Elizabeth Hill Sperling’s Story
When Elizabeth Sperling was dying from ovarian cancer in January 2000, she asked her friend Sue Leahy to set up her memorial fund with The Lynne Cohen Foundation for Ovarian Cancer Research. She liked the Foundation’s research platform, particularly their funding of an early detection test. Presently, there is no way to detect ovarian cancer in its early stages. Elizabeth knew that any hope of changing this disease from deadly to curable lay in early detection.
When Elizabeth was just seven years old, her mother died from breast cancer. Thirty-eight years later, at the age of forty-five, Elizabeth died from ovarian cancer. Often when multi-generational family members have these cancers, they carry a mutation in the BRCA1 or BRCA2 gene, or there may be other genes involved.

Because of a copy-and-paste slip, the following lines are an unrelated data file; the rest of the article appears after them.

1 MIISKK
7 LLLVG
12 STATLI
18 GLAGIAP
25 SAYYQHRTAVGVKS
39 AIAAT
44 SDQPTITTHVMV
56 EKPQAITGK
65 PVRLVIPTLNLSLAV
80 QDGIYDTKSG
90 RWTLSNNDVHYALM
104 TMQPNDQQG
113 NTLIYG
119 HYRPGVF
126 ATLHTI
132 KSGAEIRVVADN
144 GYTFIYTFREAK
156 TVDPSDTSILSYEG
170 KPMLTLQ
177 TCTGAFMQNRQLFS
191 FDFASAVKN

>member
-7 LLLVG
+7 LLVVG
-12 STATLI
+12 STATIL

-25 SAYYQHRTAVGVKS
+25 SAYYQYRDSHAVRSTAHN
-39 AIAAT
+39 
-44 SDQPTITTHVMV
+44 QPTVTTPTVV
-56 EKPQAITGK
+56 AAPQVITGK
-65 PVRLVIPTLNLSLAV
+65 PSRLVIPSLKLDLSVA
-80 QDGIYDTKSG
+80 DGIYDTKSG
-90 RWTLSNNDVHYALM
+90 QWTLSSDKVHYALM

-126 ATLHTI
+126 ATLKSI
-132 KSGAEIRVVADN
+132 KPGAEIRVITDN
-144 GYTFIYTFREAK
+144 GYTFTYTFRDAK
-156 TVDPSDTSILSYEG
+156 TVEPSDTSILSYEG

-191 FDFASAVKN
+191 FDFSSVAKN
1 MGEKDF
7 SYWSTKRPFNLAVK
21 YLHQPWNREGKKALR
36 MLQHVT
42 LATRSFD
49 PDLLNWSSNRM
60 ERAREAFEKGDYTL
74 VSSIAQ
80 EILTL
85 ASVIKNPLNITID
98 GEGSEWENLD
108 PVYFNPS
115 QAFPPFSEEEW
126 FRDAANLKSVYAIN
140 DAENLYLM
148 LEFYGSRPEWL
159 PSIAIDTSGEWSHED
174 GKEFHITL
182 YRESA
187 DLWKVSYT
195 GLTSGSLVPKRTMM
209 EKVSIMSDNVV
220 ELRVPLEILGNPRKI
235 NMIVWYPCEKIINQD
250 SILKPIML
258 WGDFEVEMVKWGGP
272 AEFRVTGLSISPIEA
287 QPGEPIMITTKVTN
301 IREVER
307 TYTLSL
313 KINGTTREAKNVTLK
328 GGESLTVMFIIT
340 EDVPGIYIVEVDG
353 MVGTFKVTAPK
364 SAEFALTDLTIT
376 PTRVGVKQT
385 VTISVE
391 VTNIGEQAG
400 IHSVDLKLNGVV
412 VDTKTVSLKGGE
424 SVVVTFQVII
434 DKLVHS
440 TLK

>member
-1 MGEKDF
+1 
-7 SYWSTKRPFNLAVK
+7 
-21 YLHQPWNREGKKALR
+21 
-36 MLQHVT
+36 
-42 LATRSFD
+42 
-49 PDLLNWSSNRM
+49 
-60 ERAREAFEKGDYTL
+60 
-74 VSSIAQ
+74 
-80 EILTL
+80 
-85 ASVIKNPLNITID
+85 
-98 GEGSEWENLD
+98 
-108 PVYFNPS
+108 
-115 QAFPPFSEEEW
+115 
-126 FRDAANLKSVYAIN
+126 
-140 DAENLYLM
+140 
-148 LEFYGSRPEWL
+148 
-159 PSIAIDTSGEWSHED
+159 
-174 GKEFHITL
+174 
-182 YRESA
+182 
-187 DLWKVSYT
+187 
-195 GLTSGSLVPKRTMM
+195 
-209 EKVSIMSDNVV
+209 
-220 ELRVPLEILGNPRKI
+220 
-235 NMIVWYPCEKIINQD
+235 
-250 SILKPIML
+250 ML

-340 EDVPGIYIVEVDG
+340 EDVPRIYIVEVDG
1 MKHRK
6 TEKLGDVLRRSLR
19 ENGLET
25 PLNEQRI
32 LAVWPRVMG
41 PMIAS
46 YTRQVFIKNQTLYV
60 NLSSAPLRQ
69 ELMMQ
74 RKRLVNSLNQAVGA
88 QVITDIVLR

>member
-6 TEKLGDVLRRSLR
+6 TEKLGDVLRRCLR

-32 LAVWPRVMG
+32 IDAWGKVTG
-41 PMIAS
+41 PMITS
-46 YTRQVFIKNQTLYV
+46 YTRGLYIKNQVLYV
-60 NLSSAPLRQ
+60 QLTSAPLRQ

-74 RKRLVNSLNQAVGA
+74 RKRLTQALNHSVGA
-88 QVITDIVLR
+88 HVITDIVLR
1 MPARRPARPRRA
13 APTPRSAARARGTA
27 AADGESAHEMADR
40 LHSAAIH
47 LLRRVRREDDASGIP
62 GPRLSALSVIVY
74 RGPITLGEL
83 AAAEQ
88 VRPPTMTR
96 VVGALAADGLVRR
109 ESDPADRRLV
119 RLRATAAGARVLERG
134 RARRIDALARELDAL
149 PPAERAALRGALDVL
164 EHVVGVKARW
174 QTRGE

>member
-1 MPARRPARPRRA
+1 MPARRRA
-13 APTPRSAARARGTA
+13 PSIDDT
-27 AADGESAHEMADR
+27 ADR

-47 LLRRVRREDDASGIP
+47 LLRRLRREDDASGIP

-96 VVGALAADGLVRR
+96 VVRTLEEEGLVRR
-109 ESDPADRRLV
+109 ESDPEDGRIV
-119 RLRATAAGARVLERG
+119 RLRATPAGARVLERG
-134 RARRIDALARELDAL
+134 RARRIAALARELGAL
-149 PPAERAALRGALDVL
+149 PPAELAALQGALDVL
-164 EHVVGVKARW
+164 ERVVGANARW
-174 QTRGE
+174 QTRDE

Because Elizabeth had an increased risk for breast and/or ovarian cancer, early detection might have saved her life. Many of the female family members of women diagnosed with breast and ovarian cancer have a high or increased risk for these diseases. The Lynne Cohen Preventive Care Clinics opened at USC/Norris Comprehensive Center in Los Angeles and NYU Medical Center in New York for this reason. Keeping in mind what Elizabeth would have wanted, all the funds raised for The Elizabeth Hill Sperling Memorial Fund have been donated to the Lynne Cohen Preventive Care Clinics at NYU and Norris Cancer Center, and also to research for a novel therapy at MD Anderson Cancer Center in Houston, Texas.